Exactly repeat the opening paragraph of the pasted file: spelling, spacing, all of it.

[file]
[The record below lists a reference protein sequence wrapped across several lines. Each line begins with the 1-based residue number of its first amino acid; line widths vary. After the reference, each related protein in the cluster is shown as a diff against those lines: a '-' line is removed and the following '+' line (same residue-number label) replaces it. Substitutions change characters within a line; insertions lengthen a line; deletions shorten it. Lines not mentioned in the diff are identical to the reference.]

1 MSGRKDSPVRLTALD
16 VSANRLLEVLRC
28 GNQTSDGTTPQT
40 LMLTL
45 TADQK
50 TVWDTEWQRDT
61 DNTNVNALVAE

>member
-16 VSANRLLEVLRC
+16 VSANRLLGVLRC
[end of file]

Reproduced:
[The record below lists a reference protein sequence wrapped across several lines. Each line begins with the 1-based residue number of its first amino acid; line widths vary. After the reference, each related protein in the cluster is shown as a diff against those lines: a '-' line is removed and the following '+' line (same residue-number label) replaces it. Substitutions change characters within a line; insertions lengthen a line; deletions shorten it. Lines not mentioned in the diff are identical to the reference.]